Costs of alterations are of many types, some directly related to the basic functionality, or for the image to be endowed to the building. The image could be for a changed look, for corporate branding or for matching with some local or alien image. A process of change could also add more amenities and facilities. Modern technology offers leaner entities there by saving floor space or increased volumes. Typically windows placed on an outer edge, without a sun-shading recess adds to floor space. Cutouts or light-wells make darker areas functional. Open office layouts, without structural partitions gain floor space. Mezzanine floors, reduced floor heights, creating new or using cellar spaces, plumbing-less toilet utilities, wireless communications, all are designed to gain spaces. Management of a retail or selling area spares spaces. Storage spaces are eliminated by continuous supply systems, home deliveries and digital display facilities.

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Berliner_Schloss_Panorama

Replacement of a Building is an extreme step. But it often represents change of ownership with fresh entrepreneurship. Options to demolitions are few. Demolitions have to be carried out in restricted areas where relocations of existing functions, safety, environmental corruption and disposal of debris are prime concerns. Displacements or relocations of the buildings can be done in very select cases, and involve great expense and risk. Relocation of building is carried out in two basic ways. Buildings are dismantled and reassembled, or transported as a whole at another location. The first approach requires building to be consisting of separable and re-unite-able parts, whereas the later one requires a building to be an integrated entity. In reality buildings are exclusively neither of these. It was possible to shift the Egyptian temple from the Aswan dam site as it consisted of units of rock. A modern integrated RCC frame structure cannot be disassembled. A small structure may be shifted as a whole, but a large structure may not have the required street width in an urban location. Displacements are conceived for highly sentimental entities, and only as a last resort.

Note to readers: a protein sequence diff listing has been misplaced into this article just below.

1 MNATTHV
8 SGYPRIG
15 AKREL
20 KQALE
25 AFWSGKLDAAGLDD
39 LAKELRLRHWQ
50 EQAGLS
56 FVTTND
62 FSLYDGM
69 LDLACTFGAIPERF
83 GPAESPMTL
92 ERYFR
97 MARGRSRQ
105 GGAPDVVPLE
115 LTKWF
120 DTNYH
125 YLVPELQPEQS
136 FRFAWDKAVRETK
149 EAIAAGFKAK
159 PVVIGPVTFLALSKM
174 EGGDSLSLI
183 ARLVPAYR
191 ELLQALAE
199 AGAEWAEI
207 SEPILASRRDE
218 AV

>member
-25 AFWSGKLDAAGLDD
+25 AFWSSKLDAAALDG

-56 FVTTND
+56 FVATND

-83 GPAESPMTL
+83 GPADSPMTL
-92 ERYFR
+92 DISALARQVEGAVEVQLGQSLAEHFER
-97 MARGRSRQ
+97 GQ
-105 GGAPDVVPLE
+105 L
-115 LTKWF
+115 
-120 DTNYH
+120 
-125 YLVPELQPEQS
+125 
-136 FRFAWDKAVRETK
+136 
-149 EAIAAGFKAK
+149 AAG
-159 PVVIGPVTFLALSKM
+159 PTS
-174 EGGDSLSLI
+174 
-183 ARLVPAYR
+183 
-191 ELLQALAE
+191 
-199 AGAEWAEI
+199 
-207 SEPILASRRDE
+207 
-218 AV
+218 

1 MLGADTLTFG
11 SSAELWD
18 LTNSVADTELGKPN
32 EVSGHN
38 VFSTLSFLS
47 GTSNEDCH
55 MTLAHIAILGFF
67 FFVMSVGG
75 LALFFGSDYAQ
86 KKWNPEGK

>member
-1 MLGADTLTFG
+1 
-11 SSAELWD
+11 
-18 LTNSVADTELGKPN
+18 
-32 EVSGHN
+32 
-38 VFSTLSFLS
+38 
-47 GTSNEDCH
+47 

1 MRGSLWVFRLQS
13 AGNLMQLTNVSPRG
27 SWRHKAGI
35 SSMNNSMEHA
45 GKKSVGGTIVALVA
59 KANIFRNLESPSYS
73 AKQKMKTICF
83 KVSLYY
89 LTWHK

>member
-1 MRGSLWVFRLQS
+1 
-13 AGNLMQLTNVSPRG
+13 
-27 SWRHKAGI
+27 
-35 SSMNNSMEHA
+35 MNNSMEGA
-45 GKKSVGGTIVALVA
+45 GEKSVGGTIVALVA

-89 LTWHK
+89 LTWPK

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Red_River_College_CampusMetropolitan_Opera_House_American_Architect_&_Building_News_Nov._28,_1885_p.265

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TRIVIAL and SUBSTANTIVE CHANGES in BUILDINGS

 

Post 450 -by Gautam Shah